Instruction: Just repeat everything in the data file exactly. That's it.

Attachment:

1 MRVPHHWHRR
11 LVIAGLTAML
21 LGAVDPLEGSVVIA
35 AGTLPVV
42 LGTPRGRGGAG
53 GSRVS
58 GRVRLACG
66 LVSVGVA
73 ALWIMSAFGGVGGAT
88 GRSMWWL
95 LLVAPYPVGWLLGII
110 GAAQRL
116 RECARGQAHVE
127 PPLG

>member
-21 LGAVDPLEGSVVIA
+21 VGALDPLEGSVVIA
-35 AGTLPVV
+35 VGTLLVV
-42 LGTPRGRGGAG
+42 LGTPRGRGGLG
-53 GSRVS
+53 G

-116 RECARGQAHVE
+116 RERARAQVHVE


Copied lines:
1 MRVPHHWHRR
11 LVIAGLTAML
21 LGAVDPLEGSVVIA
35 AGTLPVV
42 LGTPRGRGGAG
53 GSRVS
58 GRVRLACG
66 LVSVGVA
73 ALWIMSAFGGVGGAT
88 GRSMWWL
95 LLVAPYPVGWLLGII
110 GAAQRL
116 RECARGQAHVE
127 PPLG

>member
-21 LGAVDPLEGSVVIA
+21 VGALDPLEGSVVIA
-35 AGTLPVV
+35 VGTLLVV
-42 LGTPRGRGGAG
+42 LGTPRGRGGLG
-53 GSRVS
+53 G

-116 RECARGQAHVE
+116 RERARAQVHVE